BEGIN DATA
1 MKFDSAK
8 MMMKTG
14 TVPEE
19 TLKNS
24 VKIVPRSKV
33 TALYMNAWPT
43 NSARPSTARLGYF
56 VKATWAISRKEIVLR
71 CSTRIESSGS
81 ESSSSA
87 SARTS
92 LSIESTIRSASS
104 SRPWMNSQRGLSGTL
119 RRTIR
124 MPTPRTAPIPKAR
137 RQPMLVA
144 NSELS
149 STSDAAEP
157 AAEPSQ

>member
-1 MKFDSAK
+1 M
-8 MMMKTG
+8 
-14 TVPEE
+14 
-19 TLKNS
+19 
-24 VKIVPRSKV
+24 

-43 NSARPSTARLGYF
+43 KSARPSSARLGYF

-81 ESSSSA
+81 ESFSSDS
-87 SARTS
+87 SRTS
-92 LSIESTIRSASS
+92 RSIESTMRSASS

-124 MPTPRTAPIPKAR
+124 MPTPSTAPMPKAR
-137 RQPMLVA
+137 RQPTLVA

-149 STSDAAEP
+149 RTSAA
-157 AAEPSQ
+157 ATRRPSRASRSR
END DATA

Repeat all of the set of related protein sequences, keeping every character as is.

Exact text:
1 MKFDSAK
8 MMMKTG
14 TVPEE
19 TLKNS
24 VKIVPRSKV
33 TALYMNAWPT
43 NSARPSTARLGYF
56 VKATWAISRKEIVLR
71 CSTRIESSGS
81 ESSSSA
87 SARTS
92 LSIESTIRSASS
104 SRPWMNSQRGLSGTL
119 RRTIR
124 MPTPRTAPIPKAR
137 RQPMLVA
144 NSELS
149 STSDAAEP
157 AAEPSQ

>member
-1 MKFDSAK
+1 M
-8 MMMKTG
+8 
-14 TVPEE
+14 
-19 TLKNS
+19 
-24 VKIVPRSKV
+24 

-43 NSARPSTARLGYF
+43 KSARPSSARLGYF

-81 ESSSSA
+81 ESFSSDS
-87 SARTS
+87 SRTS
-92 LSIESTIRSASS
+92 RSIESTMRSASS

-124 MPTPRTAPIPKAR
+124 MPTPSTAPMPKAR
-137 RQPMLVA
+137 RQPTLVA

-149 STSDAAEP
+149 RTSAA
-157 AAEPSQ
+157 ATRRPSRASRSR